Propelled into prominence in the early 2000s, the BRIC acronym refers to Brazil, Russia, India, and China as a single economic concept – of nations at similar phases of their advanced economic development journey. Coined by economist Jim O’Neil, he claimed that GDP (Gross Domestic Product) of these four markets would rise at a faster rate than that of developed economies. To his credit, the share of global GDP (based on purchasing power parity) attributed to BRIC, has risen from 18% to 29% from 2000 to 2013.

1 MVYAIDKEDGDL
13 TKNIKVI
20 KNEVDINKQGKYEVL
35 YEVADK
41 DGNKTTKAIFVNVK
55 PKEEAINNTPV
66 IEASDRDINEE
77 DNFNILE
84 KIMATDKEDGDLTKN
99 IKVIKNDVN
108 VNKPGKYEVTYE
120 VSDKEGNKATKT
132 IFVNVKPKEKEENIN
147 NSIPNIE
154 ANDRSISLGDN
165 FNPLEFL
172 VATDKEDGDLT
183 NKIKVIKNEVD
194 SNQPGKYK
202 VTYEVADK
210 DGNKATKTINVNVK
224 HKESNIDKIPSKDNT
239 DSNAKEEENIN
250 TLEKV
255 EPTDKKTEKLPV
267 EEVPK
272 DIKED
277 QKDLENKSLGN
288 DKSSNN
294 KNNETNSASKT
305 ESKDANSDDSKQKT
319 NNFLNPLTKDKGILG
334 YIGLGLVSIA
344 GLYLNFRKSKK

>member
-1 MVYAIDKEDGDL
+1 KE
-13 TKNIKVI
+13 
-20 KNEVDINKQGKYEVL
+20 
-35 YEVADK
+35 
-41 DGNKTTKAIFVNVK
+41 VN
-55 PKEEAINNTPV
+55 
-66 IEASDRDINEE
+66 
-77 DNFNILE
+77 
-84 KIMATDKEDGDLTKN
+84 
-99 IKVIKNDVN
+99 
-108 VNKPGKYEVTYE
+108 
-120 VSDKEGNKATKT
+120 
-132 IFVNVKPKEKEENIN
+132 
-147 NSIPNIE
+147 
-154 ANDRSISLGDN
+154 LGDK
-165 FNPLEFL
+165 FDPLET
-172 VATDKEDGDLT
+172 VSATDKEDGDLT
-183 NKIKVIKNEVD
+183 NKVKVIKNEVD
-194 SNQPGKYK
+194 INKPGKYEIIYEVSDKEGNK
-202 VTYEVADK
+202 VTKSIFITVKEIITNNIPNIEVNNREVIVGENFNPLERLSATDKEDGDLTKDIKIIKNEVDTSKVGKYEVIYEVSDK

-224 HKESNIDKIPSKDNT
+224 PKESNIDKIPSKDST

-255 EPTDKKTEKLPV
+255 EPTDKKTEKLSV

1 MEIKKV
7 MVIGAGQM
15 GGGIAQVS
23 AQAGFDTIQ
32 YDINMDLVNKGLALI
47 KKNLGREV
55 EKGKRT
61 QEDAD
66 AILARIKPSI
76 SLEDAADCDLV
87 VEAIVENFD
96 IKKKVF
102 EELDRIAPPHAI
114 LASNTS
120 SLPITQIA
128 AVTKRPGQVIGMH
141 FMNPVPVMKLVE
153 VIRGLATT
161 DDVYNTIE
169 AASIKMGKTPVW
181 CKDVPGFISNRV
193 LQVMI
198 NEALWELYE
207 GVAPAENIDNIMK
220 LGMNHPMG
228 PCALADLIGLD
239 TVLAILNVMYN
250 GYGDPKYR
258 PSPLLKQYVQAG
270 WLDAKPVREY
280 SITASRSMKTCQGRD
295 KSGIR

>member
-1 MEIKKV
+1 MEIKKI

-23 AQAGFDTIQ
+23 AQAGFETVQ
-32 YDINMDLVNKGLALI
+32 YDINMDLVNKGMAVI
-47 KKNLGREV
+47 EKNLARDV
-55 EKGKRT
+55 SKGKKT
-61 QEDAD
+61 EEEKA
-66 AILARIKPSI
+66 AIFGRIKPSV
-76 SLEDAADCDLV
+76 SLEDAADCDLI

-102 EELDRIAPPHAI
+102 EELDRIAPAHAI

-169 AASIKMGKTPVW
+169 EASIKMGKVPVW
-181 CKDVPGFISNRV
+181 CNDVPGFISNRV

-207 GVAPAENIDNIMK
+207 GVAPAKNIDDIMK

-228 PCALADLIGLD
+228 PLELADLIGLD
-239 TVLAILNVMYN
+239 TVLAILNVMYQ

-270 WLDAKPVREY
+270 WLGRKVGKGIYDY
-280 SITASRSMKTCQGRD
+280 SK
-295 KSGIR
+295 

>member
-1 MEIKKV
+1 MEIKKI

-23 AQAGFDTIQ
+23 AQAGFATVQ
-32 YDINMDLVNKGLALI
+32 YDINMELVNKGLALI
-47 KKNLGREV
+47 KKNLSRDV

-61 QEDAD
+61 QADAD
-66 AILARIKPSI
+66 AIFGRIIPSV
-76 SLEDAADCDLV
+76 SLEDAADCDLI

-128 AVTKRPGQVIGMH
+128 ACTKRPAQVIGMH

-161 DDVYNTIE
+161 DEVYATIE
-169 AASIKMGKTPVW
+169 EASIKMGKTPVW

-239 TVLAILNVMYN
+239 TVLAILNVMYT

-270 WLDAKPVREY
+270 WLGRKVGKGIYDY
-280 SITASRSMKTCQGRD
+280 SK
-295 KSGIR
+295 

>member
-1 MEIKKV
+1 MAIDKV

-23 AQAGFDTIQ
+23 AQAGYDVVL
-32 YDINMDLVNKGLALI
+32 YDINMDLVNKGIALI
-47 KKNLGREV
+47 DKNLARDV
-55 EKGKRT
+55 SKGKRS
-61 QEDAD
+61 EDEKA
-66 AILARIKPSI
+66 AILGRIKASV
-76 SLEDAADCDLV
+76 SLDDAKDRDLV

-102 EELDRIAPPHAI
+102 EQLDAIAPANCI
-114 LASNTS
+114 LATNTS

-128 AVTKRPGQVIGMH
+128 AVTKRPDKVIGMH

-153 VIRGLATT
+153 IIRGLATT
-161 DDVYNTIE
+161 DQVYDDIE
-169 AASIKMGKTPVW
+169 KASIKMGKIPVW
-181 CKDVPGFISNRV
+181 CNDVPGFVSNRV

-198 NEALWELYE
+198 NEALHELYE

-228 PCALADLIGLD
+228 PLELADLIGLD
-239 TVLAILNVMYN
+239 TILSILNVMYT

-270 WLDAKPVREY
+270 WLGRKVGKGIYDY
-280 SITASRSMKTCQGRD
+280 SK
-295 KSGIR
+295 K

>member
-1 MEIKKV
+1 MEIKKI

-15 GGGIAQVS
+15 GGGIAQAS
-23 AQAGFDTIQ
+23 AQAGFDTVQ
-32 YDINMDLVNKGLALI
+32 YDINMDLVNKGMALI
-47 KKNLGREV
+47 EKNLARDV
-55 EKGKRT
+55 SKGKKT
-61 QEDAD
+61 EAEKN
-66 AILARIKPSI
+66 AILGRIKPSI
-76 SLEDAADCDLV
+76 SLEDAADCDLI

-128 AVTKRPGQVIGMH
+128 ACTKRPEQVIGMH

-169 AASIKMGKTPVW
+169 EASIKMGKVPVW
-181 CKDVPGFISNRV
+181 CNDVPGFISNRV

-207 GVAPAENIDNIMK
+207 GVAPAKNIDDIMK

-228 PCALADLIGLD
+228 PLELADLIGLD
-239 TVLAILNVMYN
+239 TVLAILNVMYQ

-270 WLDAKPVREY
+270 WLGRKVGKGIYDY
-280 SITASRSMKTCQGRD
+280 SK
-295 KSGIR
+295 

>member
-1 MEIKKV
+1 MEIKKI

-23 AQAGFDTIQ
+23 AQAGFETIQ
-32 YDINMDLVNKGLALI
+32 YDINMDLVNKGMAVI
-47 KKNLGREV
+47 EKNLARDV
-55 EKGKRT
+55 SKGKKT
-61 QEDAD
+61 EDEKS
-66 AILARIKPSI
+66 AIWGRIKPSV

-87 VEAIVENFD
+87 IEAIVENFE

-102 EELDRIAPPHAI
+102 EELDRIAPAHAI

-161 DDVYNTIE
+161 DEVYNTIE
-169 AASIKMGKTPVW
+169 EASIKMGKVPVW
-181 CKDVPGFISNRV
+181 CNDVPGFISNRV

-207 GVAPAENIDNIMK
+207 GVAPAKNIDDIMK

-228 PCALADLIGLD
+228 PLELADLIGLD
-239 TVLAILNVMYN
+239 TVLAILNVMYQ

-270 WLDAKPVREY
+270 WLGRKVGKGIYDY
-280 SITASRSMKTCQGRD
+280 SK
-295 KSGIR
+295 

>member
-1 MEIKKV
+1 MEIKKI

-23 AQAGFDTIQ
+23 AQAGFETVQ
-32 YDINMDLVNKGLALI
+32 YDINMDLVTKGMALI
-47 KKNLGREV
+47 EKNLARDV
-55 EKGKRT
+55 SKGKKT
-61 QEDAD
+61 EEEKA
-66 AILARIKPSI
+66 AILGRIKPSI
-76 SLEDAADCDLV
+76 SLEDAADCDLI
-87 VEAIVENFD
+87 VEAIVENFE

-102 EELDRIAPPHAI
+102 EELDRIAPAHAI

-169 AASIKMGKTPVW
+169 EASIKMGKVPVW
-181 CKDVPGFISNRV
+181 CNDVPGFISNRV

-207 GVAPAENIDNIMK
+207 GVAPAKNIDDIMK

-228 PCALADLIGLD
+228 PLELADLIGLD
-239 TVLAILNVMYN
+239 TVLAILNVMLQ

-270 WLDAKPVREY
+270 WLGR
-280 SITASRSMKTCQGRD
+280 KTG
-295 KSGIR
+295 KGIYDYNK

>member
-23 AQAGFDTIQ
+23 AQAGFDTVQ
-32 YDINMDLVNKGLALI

But a lot has happened in the past year. While things look promising for India following its unprecedented switch in government, and for China as it diligently abides by its target to keep annual GDP growth above 7% - Russia has been crippled by international sanctions, plummeting oil prices, and weakened currency; Brazil meanwhile, has been swept up in deep structural problems and high-profile corruption scandals.
Economy-wise, 2014 seemed very much an IC year, rather than a BRIC year. Though, the IMF (International Monetary Fund) forecasts economic recovery for Brazil and Russia leading up to 2020.
Did BRIC reciprocating gas engine markets follow a similar fate? To continue reading please follow this link to COSPP: http://www.cospp.com/articles/2015/02/bric-stationary-gas-engine-markets-china-to-lead-the-pack.html